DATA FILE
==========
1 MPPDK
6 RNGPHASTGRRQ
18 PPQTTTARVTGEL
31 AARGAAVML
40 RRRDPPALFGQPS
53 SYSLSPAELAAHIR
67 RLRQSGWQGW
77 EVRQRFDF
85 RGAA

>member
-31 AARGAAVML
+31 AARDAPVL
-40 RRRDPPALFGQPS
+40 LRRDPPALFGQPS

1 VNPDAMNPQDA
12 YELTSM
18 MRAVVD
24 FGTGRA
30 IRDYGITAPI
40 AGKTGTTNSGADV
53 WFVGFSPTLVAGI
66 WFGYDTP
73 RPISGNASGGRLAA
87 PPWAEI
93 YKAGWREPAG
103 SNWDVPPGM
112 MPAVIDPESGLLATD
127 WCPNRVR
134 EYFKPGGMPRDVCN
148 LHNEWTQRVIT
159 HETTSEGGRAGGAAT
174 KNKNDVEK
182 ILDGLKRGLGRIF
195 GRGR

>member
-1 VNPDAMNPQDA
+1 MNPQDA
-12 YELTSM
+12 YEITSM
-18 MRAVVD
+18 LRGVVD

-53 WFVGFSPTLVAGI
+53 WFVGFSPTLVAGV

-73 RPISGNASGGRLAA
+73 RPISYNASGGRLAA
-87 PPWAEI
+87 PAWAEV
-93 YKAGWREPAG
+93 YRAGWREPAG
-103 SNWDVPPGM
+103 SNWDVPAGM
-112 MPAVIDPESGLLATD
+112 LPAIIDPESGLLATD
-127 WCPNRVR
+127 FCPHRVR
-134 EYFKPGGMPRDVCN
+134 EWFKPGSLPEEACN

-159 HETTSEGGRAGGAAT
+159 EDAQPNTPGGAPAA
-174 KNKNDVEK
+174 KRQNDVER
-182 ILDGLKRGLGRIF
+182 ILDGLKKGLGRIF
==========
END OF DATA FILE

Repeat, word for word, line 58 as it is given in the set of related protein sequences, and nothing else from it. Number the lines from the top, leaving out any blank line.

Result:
-159 HETTSEGGRAGGAAT